Assessing cotton fiber quality from a tiny sample

October 27, 2014 by Rosalie Marion Bliss, Agricultural Research Service
In the textile mill at the Southern Regional Research Center, materials engineer Chris Delhom (left) and technician E.J. Deshotel examine yarn packages in front of the miniature spinning equipment. Credit: Melissa Dunn.

At a time when there is an uptick in U.S. cotton exports, it's not surprising that the Agricultural Research Service's Southern Regional Research Center (SRRC), located in New Orleans, Louisiana, upgraded its cotton textile pilot plant. There, materials engineer Christopher Delhom has successfully "reimagined" model spinning equipment, outfitting it to be able to spin as little as 30-60 grams (1-2 ounces) of cotton fibers grown from selected experimental seeds. The tiny batch of fibers can be quickly tested to gauge the new varieties' fiber performance and viability for use on standard equipment and in textiles.

Says James Rodgers, who heads the Cotton Structure and Quality Research Unit at SRRC, "We can use this miniature processing to accomplish in 2 weeks what would take months to test on a full-scale industrial fleet of textile machinery."

Cotton grows and performs differently based on region and seed genetics. Large-scale processing equipment is customized to accommodate those regional features. But a small change in seed breed can greatly affect the quality of the cotton's during processing and through to finished fabric. Getting timely information about the processing performance of newly bred cotton varieties is key.

"The machinery is capable of taking a very small fiber grown from test seeds and processing those fibers all the way through the milling process into yarn and fabrics," says Rodgers. In the past, this kind of testing took place at a pace of less than 200 samples per year, using samples weighing from 25 to 150 pounds each.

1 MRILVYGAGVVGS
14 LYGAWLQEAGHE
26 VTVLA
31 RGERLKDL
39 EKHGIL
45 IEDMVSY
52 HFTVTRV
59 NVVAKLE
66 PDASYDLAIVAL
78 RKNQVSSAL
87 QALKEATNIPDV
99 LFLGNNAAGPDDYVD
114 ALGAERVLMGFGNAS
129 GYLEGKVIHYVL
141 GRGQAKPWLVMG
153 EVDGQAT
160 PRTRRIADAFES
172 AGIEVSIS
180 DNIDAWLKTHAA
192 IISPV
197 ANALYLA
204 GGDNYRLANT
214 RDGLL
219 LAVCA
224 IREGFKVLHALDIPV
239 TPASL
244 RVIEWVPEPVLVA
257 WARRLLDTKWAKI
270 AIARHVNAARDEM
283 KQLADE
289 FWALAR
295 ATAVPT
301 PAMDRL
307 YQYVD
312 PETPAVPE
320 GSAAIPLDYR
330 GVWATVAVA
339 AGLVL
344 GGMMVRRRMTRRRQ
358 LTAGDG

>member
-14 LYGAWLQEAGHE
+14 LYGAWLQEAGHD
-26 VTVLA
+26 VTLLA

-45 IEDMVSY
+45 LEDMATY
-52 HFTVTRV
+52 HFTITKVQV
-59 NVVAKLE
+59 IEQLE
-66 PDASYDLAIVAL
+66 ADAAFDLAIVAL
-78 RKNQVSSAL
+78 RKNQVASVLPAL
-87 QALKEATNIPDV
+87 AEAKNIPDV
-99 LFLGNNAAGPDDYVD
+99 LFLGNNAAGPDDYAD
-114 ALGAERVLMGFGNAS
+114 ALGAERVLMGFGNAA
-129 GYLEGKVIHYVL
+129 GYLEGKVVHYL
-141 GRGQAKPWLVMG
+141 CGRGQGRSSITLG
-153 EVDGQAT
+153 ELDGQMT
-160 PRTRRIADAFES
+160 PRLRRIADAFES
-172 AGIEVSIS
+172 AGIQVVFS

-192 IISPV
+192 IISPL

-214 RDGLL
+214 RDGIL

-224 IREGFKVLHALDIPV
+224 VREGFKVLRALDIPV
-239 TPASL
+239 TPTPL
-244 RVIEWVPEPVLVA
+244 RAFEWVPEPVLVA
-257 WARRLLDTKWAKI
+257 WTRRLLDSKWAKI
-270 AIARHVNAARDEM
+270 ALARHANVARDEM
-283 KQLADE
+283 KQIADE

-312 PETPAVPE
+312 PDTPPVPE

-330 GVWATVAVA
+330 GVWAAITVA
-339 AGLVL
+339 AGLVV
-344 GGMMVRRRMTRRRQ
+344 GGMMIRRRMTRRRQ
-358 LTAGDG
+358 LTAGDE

Delhom knew that breeders from academia, industry, and even governments were waiting up to a year for standard facility equipment to free up before fibers grown from large samples of their experimental seeds could be tested. "New-variety fiber samples need to be spun into yarns and tested for their viability for use in fabrics," says Delhom. The fast turnaround of the "miniature spinning" approach allows for prescreening of promising varieties to come up with a subset of candidate varieties to test later on full-scale machinery.

The 's miniature-spinning equipment is being used to process fiber samples in the National Cotton Variety Trials, which is an ARS-led national trial of varieties involving U.S. breeders. "We are helping producers decide which commercial varieties to plant," says Delhom.

Rodgers notes that the fiber test results are very important to breeders, because they need to know which to focus their efforts on. They want to know how the fibers will act inside the machinery used to make textiles and clothing.

Delhom's team is also miniature-spinning a large number of samples for an ARS geneticist and, on the gin side, for an ARS agricultural engineer to evaluate the effect of various gin and harvester settings and gin trials.

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